Pharmacokinetics and tolerability of a single dose of DN-101, a new formulation of catcitriol, in patients with cancer

Tomasz (Tom) Beer, Milind Javle, Gilbert N. Lam, W. David Henner, Alvin Wong, Donald L. Trump

    Research output: Contribution to journalArticle

    41 Citations (Scopus)

    Abstract

    Background: Intermittent administration allows substantial dose escalation of calcitriol but limited bioavailability of the commercially available formulations at high doses is limiting. In this dose escalation study, we sought to evaluate the tolerability and pharmacokinetics of a single oral dose of DN-101, a high-dose calcitriol formulatbn. Methods: DN-101 doses were escalated in sequential groups of three to six patients with advanced solid tumors. Dose-limiting toxicity was defined as grade ≥2 hypercalcemia or grade ≥3 persistent treatment-related toxicities. Single-dose administration of 15, 30, 60, 75, 90, 105, 135, and 165 μg was tested. Results: Thirty-eight patients were enrolled in 2002 and 2003. The median age was 70 years (range, 44-91 years). Dose escalation was stopped at the 165 μg level when the number of capsules required at one time reached 11. No dose-limiting toxicities occurred. Transient and self-limited grade 3 toxicities were hyponatremia (2) and proteinuria (1). A dose-proportional increase in peak concentration (C max) and area under the concentration curve (AUC) was seen across the full range of DN-101 doses tested. At the 165 μg dose, Cmax was 6.21 ± 1.99 ng/mL, AUC(0-24) was 41.3 ± 9.77 ng h/mL, AUC(0-∞) was 55.4 ± 8.44, and half-life (T1/2) was 16.2 hours. Conclusions: At doses between 15 and 165 μg, DN-101 exhibits linear pharmacokinetics. At 165 μg, DN-101 achieves systemic exposure that is 5- to 8-fold higher than that achieved with commercial formulations of calcitriol, which makes DN-101 comparable to that required for antitumor activity in vivo in a murine squamous cell carcinoma model.

    Original languageEnglish (US)
    Pages (from-to)7794-7799
    Number of pages6
    JournalClinical Cancer Research
    Volume11
    Issue number21
    DOIs
    StatePublished - Nov 1 2005

    Fingerprint

    Calcitriol
    Area Under Curve
    Pharmacokinetics
    Neoplasms
    Hyponatremia
    Hypercalcemia
    Proteinuria
    Biological Availability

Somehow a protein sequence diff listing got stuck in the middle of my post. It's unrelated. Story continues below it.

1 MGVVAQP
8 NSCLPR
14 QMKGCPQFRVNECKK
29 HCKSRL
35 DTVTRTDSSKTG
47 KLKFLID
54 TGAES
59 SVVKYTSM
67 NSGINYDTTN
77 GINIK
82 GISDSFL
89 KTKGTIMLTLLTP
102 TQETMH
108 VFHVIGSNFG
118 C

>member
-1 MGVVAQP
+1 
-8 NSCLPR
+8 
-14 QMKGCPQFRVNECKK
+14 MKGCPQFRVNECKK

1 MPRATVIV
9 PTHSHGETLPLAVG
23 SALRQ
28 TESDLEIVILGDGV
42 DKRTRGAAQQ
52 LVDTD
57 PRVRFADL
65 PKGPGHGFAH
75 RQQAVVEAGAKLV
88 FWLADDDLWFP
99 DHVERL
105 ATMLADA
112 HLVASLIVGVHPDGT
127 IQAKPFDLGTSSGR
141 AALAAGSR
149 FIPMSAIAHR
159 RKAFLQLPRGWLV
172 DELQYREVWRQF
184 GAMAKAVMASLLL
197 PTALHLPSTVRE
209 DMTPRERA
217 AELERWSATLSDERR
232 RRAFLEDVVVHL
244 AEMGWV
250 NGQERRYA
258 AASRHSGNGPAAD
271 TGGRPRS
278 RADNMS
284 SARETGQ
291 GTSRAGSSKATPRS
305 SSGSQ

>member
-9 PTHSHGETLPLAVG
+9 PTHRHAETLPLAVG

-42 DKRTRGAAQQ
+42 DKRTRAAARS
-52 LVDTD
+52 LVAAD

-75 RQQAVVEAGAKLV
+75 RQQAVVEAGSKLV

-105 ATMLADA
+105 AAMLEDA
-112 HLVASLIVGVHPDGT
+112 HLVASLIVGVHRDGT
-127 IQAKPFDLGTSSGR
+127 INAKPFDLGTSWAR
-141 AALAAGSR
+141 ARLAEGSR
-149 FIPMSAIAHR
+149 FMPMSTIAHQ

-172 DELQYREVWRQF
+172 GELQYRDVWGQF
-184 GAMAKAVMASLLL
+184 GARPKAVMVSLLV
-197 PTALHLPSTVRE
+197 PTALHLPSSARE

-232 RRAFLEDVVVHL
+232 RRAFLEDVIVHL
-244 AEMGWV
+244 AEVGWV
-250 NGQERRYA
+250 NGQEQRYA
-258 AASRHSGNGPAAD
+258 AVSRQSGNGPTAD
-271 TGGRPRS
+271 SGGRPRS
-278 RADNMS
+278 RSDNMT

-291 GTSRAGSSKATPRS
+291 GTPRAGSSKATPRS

Capsules
    Half-Life
    Squamous Cell Carcinoma
    Therapeutics

    ASJC Scopus subject areas

    • Cancer Research
    • Oncology

    Cite this

    Pharmacokinetics and tolerability of a single dose of DN-101, a new formulation of catcitriol, in patients with cancer. / Beer, Tomasz (Tom); Javle, Milind; Lam, Gilbert N.; Henner, W. David; Wong, Alvin; Trump, Donald L.

    In: Clinical Cancer Research, Vol. 11, No. 21, 01.11.2005, p. 7794-7799.

    Research output: Contribution to journalArticle

    Beer, Tomasz (Tom) ; Javle, Milind ; Lam, Gilbert N. ; Henner, W. David ; Wong, Alvin ; Trump, Donald L. / Pharmacokinetics and tolerability of a single dose of DN-101, a new formulation of catcitriol, in patients with cancer. In: Clinical Cancer Research. 2005 ; Vol. 11, No. 21. pp. 7794-7799.
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    abstract = "Background: Intermittent administration allows substantial dose escalation of calcitriol but limited bioavailability of the commercially available formulations at high doses is limiting. In this dose escalation study, we sought to evaluate the tolerability and pharmacokinetics of a single oral dose of DN-101, a high-dose calcitriol formulatbn. Methods: DN-101 doses were escalated in sequential groups of three to six patients with advanced solid tumors. Dose-limiting toxicity was defined as grade ≥2 hypercalcemia or grade ≥3 persistent treatment-related toxicities. Single-dose administration of 15, 30, 60, 75, 90, 105, 135, and 165 μg was tested. Results: Thirty-eight patients were enrolled in 2002 and 2003. The median age was 70 years (range, 44-91 years). Dose escalation was stopped at the 165 μg level when the number of capsules required at one time reached 11. No dose-limiting toxicities occurred. Transient and self-limited grade 3 toxicities were hyponatremia (2) and proteinuria (1). A dose-proportional increase in peak concentration (C max) and area under the concentration curve (AUC) was seen across the full range of DN-101 doses tested. At the 165 μg dose, Cmax was 6.21 ± 1.99 ng/mL, AUC(0-24) was 41.3 ± 9.77 ng h/mL, AUC(0-∞) was 55.4 ± 8.44, and half-life (T1/2) was 16.2 hours. Conclusions: At doses between 15 and 165 μg, DN-101 exhibits linear pharmacokinetics. At 165 μg, DN-101 achieves systemic exposure that is 5- to 8-fold higher than that achieved with commercial formulations of calcitriol, which makes DN-101 comparable to that required for antitumor activity in vivo in a murine squamous cell carcinoma model.",